During the 1930s, Puerto Rico faced profound economic challenges, exacerbated by the Great Depression that affected the entire United States. In response, the federal government implemented The New Deal, a series of economic reforms and social initiatives aimed at addressing the economic hardships and improving the well-being of American citizens, including those in U.S. territories like Puerto Rico. This article explores the impact of The New Deal on Puerto Rico’s economic recovery and the social programs that left a lasting imprint on the island, as well as Eleanor Roosevelt’s influential role during this transformative era.

Puerto Rico’s Economic Challenges

In the wake of the Great Depression, Puerto Rico’s economy was in dire straits. The collapse of the island’s sugar industry, combined with widespread poverty and unemployment, demanded urgent action. The New Deal provided a lifeline, offering comprehensive strategies to tackle the economic downturn and rebuild the island’s economy.

The New Deal: Economic Reforms in Puerto Rico

One of the key aspects of The New Deal’s impact on Puerto Rico was the establishment of the Puerto Rico Reconstruction Administration (PRRA) in 1935. The PRRA was tasked with promoting economic recovery and development on the island. It invested in public infrastructure, including roads, bridges, and schools, creating much-needed employment opportunities and laying the foundation for long-term economic growth.

Social Initiatives for Puerto Rico’s Welfare

In addition to economic reforms, The New Deal included a range of social initiatives aimed at improving the well-being of Puerto Ricans. Social Security, a cornerstone of The New Deal, extended its benefits to Puerto Rico, providing a safety ne

t for the island’s elderly and vulnerable populations. Other initiatives focused on public health, education, and housing, seeking to enhance living standards and social equity.

Works Progress Administration (WPA) Projects in Puerto Rico

The Works Progress Administration (WPA), a federal agency established as part of The New Deal, played a crucial role in PuertoRico’s economic recovery. The WPA funded various public works projects, including the construction of schools, hospitals, and public buildings. These projects not only provided jobs but also improved essential infrastructure across the island.

Puerto Rico Reconstruction Administration (PRRA) and Development Efforts

The PRRA’s efforts extended beyond infrastructure projects. It also aimed to revitalize the island’s agricultural sector, implementing programs to modernize farming practices and improve productivity. The PRRA’s focus on sustainable development sought to create a more resilient economy for Puerto Rico.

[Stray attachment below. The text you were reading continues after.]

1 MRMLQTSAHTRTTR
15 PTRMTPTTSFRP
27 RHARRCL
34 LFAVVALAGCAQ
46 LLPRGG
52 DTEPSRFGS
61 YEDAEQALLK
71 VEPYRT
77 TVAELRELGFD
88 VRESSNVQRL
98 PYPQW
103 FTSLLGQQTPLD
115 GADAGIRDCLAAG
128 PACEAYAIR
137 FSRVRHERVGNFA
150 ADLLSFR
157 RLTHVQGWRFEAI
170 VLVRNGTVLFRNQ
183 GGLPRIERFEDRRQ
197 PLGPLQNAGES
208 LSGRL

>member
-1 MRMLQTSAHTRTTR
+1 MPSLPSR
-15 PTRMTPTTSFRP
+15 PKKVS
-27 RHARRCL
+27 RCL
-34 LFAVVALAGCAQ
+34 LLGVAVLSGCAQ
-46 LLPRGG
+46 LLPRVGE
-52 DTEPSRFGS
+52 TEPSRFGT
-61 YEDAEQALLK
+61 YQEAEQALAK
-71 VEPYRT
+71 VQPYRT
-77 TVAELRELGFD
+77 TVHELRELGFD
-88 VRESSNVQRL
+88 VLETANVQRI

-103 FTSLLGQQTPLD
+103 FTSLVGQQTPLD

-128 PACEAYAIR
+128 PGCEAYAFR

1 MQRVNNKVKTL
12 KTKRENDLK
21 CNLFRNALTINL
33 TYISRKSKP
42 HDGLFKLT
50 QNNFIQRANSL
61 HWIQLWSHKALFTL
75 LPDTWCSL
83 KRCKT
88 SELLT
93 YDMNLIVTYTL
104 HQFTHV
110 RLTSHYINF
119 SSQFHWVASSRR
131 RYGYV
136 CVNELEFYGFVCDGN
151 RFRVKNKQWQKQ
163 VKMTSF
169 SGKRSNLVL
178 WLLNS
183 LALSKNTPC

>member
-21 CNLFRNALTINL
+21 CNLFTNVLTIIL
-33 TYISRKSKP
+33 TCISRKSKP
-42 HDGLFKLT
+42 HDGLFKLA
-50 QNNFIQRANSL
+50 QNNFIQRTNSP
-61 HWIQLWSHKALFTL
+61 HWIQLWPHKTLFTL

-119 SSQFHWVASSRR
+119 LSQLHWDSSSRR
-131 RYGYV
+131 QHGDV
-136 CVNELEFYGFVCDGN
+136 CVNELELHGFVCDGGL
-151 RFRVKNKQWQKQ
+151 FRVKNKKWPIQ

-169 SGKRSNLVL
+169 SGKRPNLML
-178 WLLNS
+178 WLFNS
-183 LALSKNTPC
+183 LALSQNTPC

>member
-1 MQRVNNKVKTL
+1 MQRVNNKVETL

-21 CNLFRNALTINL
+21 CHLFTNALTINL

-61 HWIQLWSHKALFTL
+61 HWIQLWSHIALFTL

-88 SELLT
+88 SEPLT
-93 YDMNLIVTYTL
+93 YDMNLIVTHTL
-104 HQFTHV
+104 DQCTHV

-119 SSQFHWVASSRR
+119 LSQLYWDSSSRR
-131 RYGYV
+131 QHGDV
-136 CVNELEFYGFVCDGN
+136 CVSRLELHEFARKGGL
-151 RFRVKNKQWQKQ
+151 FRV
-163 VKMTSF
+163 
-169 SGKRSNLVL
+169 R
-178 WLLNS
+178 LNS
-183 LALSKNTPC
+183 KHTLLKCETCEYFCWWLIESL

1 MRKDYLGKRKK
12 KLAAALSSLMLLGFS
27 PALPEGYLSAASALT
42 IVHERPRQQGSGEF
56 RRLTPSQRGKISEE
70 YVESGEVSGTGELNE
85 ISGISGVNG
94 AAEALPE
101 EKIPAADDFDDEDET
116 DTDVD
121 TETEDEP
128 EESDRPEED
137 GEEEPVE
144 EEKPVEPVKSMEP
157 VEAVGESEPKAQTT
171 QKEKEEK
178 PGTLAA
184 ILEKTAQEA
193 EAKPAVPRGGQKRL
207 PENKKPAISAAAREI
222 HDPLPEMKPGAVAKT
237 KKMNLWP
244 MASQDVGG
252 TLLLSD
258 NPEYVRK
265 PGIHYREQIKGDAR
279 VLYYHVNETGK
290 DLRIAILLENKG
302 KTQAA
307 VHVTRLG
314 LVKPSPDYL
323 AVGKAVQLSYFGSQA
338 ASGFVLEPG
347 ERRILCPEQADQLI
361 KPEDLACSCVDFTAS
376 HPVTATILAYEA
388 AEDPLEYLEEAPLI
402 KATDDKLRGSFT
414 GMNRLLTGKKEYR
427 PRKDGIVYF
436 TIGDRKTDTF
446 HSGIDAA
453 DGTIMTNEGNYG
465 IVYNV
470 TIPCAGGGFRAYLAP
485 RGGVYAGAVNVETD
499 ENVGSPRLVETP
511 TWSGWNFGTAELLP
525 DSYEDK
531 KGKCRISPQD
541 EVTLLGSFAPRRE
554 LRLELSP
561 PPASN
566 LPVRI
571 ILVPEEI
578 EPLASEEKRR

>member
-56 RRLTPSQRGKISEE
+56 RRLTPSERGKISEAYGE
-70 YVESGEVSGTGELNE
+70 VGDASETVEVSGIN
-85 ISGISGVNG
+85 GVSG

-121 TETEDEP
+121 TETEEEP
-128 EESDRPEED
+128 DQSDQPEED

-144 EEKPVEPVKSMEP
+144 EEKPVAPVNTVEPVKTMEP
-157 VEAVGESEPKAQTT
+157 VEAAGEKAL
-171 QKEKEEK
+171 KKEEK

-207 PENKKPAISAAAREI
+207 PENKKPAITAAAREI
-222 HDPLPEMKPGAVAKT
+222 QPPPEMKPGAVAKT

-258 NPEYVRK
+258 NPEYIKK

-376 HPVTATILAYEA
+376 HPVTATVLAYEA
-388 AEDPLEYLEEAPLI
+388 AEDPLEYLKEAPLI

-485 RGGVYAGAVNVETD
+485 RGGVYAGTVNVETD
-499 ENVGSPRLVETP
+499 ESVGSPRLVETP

Eleanor Roosevelt’s Impact

During The New Deal era, Eleanor Roosevelt, the wife of President Franklin D. Roosevelt, played a significant role in advocating for social and economic reforms that directly impacted Puerto Rico. As the First Lady of the United States, she used her platform to champion social justice and equality, making her voice heard on issues affecting marginalized communities, including Puerto Ricans.

Eleanor Roosevelt was a fierce advocate for social equity and believed in the importance of extending the benefits of The New Deal to all American citizens, regardless of their geographic location. She recognized the unique challenges faced by Puerto Rico and actively supported efforts to ensure that the island received its fair share of federal assistance. Her influence helped in directing resources towards Puerto Rico’s economic recovery and social welfare initiatives.

Additionally, Eleanor Roosevelt was passionate about advancing women’s rights and empowering women in Puerto Rico. During her visits to the island, she met with local women and listened to their concerns, gaining firsthand insights into their struggles and aspirations. Through her efforts, she encouraged the inclusion of Puerto Rican women in education and employment opportunities, advocating for their economic and social progress.

Beyond advocacy for economic reforms, Eleanor Roosevelt was fascinated by the rich cultural heritage of Puerto Rico. During her visits to the island, she immersed herself in the local culture, engaging with artists, writers, and musicians. Her appreciation for Puerto Rican traditions and customs further strengthened the ties between Puerto Rico and the United States, fostering mutual understanding and respect.

Moreover, Eleanor Roosevelt was a vocal opponent of racial discrimination, and she recognized the disparities faced by Afro-Puerto Ricans during The New Deal era. She worked to highlight and challenge racial injustices, advocating for greater opportunities and equal treatment for all Puerto Ricans regardless of their race or ethnicity.


The New Deal left a lasting impact on Puerto Rico’s economic and social development. The comprehensive reforms and initiatives introduced during this period revitalized the island’s economy, provided employment opportunities, and laid the groundwork for long-term progress. The New Deal’s legacy continues to be felt in Puerto Rico’s infrastructure, social programs, and approaches to economic development, underscoring the enduring impact of this transformative era.

Eleanor Roosevelt’s actions during The New Deal era further enriched Puerto Rico’s journey towards progress and social equity. Her advocacy for economic reforms, social justice, and women’s empowerment resonated with the Puerto Rican people, leaving a lasting imprint on the island’s development. Her legacy as a compassionate and influential First Lady continues to be celebrated by Puerto Ricans, serving as a reminder of the power of advocacy and the pursuit of a more just and equitable society.